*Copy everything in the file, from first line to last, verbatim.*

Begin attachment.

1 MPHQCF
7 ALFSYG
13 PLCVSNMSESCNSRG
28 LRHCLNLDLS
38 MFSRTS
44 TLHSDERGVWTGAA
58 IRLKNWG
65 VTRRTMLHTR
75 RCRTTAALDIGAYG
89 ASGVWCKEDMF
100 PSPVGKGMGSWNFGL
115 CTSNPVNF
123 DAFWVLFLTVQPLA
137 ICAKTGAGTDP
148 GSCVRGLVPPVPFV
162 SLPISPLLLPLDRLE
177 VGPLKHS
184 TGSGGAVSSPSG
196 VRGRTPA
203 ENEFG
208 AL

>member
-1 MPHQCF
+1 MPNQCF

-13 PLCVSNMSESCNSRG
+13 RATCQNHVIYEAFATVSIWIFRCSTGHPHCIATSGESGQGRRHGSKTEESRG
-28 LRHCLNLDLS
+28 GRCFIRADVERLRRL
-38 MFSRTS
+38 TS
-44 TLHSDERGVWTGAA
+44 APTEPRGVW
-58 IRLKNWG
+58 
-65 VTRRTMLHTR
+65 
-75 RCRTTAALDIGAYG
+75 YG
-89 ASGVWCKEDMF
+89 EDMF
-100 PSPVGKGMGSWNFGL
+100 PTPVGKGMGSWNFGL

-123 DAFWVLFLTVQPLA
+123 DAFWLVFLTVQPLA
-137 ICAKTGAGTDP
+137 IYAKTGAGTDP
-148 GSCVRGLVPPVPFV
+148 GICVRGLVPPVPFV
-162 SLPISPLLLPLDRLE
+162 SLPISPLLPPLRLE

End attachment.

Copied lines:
1 MPHQCF
7 ALFSYG
13 PLCVSNMSESCNSRG
28 LRHCLNLDLS
38 MFSRTS
44 TLHSDERGVWTGAA
58 IRLKNWG
65 VTRRTMLHTR
75 RCRTTAALDIGAYG
89 ASGVWCKEDMF
100 PSPVGKGMGSWNFGL
115 CTSNPVNF
123 DAFWVLFLTVQPLA
137 ICAKTGAGTDP
148 GSCVRGLVPPVPFV
162 SLPISPLLLPLDRLE
177 VGPLKHS
184 TGSGGAVSSPSG
196 VRGRTPA
203 ENEFG
208 AL

>member
-1 MPHQCF
+1 MPNQCF

-13 PLCVSNMSESCNSRG
+13 RATCQNHVIYEAFATVSIWIFRCSTGHPHCIATSGESGQGRRHGSKTEESRG
-28 LRHCLNLDLS
+28 GRCFIRADVERLRRL
-38 MFSRTS
+38 TS
-44 TLHSDERGVWTGAA
+44 APTEPRGVW
-58 IRLKNWG
+58 
-65 VTRRTMLHTR
+65 
-75 RCRTTAALDIGAYG
+75 YG
-89 ASGVWCKEDMF
+89 EDMF
-100 PSPVGKGMGSWNFGL
+100 PTPVGKGMGSWNFGL

-123 DAFWVLFLTVQPLA
+123 DAFWLVFLTVQPLA
-137 ICAKTGAGTDP
+137 IYAKTGAGTDP
-148 GSCVRGLVPPVPFV
+148 GICVRGLVPPVPFV
-162 SLPISPLLLPLDRLE
+162 SLPISPLLPPLRLE